being a student, being a teacher, building community, new year, student choice, student voice

Getting to Know Our Students Survey

Every year, I do several surveys at the beginning of the year, I don’t think I am the only one.  As we try to get to know these kids that have come into our lives, I think it is so important to gather as much information as they are willing to tell us in order for us to be better teachers for them.  But I also think about how hard it can be to answer questions those first few days of school when you don’t really know what your answers will be used for, when you are not quite sure who this person is who is asking you these questions, when you are perhaps not even sure what the questions mean.

So this year, I am changing my approach a little bit.  The questions have been changed to be more of a progression of trust, not because I am under any impression that from Tuesday to Friday the students will trust me, but because I want to honor the relationships we are building and the fact that they take time.  Students will be asked to answer a few questions every day, but can also choose to speak to me about these things.  They are focused more specifically on what the child needs from me potentially to be successful and not so much on academics.  Students will do a separate survey every day, while not ideal, it will allow me to see their answers as the week progresses and then create one answer froup per student at the end of the week.

Along with these questions, I will also give my reading and writing surveys during that first week.  Those will be on paper as I place them in my conferring binder alongside the notes I take during our conversations.

Before the children have shown up, we will also have asked those at home about them.  We want to reach out to parents and caregivers as experts on their children and honor the knowledge they have through a home survey.  It is sent electronically before school starts and I respond to each person that takes it with follow up questions, those who do not have access to email or choose not to take it online are handed a paper version once school starts.

While the first-week surveys are not done, I am sharing here in order to receive feedback.  What have I missed?  What have I misworded?  What would you add or remove?  You are more than welcome to make a copy and make it fit your students, just please give credit.  To see the surveys, please see here:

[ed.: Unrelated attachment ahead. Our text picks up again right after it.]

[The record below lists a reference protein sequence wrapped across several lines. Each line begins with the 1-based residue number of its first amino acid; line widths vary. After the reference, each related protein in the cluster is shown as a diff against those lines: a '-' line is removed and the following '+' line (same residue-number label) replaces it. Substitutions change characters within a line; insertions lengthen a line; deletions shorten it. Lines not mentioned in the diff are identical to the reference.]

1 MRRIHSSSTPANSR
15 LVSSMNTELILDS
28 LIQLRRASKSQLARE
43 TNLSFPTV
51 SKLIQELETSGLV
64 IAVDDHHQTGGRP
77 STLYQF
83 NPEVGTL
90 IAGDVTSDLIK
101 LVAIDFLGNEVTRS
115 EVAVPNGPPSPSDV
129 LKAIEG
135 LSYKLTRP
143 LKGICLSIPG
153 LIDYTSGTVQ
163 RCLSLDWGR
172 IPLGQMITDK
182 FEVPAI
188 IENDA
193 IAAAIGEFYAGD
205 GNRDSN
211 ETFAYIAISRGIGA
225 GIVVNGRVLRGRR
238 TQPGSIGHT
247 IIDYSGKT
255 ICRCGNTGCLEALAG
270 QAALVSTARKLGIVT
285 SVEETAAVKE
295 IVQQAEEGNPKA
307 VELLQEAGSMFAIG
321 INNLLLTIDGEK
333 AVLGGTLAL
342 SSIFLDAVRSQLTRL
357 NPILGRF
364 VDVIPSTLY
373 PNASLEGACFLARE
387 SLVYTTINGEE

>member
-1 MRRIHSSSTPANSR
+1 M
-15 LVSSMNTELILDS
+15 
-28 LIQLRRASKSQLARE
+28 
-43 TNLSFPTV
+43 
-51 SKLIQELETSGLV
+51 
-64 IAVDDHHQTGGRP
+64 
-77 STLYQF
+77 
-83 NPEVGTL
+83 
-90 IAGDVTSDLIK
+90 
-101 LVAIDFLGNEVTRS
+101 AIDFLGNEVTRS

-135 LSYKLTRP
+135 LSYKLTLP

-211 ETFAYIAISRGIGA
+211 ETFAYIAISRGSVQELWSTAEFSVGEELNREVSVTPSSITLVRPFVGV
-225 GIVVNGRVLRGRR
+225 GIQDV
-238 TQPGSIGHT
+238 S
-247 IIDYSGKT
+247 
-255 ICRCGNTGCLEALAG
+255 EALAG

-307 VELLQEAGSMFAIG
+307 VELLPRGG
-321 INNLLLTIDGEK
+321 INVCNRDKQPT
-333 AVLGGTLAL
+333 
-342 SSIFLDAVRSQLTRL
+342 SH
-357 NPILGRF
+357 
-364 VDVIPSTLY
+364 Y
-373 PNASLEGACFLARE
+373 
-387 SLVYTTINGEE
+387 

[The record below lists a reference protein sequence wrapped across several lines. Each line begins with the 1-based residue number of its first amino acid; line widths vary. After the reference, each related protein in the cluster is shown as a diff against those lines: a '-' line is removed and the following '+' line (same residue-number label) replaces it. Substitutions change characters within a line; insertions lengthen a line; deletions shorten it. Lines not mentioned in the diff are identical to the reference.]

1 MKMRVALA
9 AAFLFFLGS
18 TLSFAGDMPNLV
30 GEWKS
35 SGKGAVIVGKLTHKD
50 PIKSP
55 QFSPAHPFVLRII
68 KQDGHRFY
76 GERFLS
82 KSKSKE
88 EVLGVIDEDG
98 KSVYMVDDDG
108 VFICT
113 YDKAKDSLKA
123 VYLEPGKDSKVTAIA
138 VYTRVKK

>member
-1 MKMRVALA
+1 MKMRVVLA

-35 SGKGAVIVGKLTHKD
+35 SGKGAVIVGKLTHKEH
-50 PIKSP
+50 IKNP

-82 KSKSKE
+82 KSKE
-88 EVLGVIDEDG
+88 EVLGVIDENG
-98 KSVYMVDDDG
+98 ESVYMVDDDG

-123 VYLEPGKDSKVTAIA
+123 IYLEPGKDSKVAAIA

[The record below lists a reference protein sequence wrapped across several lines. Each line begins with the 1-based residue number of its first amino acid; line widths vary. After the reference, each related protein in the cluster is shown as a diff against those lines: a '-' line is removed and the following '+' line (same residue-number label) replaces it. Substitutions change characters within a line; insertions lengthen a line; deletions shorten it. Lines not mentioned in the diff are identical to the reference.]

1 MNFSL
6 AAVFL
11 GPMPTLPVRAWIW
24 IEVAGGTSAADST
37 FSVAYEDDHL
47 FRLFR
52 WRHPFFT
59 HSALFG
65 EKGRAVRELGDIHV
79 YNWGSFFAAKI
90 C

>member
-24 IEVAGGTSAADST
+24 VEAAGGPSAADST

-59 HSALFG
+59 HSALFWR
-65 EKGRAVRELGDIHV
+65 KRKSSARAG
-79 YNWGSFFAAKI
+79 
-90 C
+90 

Tuesday – Go here

Wednesday – Go here

Thursday – Go here

Friday – Go here

Thank you to those who have already helped me make it better, here are all of the questions together.

If you like what you read here, consider reading my newest book, Passionate Readers – The Art of Reaching and Engaging Every Child.  This book focuses on the five keys we can implement into any reading community to strengthen student reading experiences, even within the 45 minute English block.  If you are looking for solutions and ideas for how to re-engage all of your students consider reading my very first book  Passionate Learners – How to Engage and Empower Your Students.      Also, if you are wondering where I will be in the coming year or would like to have me speak, please see this page.

15 thoughts on “Getting to Know Our Students Survey”

  1. What kind of questions do you ask your parents? And have you talked about that before in a prior post? Your surveys and questions have been so valuable in my classroom with my students.

  2. What kind of questions do you ask your parents? And have you talked about that before in a prior post? Your surveys and questions have been so valuable in my classroom with my students.

  3. Really like your survey. I hope you pass it by your principal, too, because if parents object to any of these questions, he or she will most likely be the first to whom the parent will complain. For example, if you get a song title with inappropriate gang or sexual content you may have to address that with the parent or child (“You played everyone else’s but not his or hers!” You’re discriminating!”) Also, not all parents will appreciate your politically correct gender questions and if students mark “I don’t understand this question,” parents might not want you to explain it. As a retired administrator, I have heard every complaint under the sun when teachers are just trying to do good things with good motives. I always liked it when I could be prepared rather than surprised.

  4. Can I please get a copy of your parent survey AND your reading writing survey the kids complete on paper?
    Thank you!

  5. In your writing question it says read, not write, all the time. Otherwise it looks great! (except the pronouns, which someone above addressed.) I’m sharing this with my co-teachers. Hopefully we can do the same.

  6. I love your surveys. I am teaching 4th grade this year. I think it is the first year I’ll have students who can read and write from the first day!

    One correction…on your scale for writing, it says, “incredible, I wish I could READ all the time.”

    Thanks for sharing.

  7. Your work has been so inspirational, and I appreciate that you take the time to share your insights and experiences!

    On the Tuesday survey, where it mentions how many years the student has attended your school, the pronoun answers appear rather than numbers. It appears correctly on this page, but when you click the Tuesday link, it includes the pronouns.

  8. Thank you, Pernille for following through with your promise to blog about the topic and collect all the great questions from the teachers who gave you feedback on Twitter! I look forward to incorporating some of this within my own classes this year and I already feel confident that I’ll have a better understanding of my students that I can act on to better shape their learning experiences.

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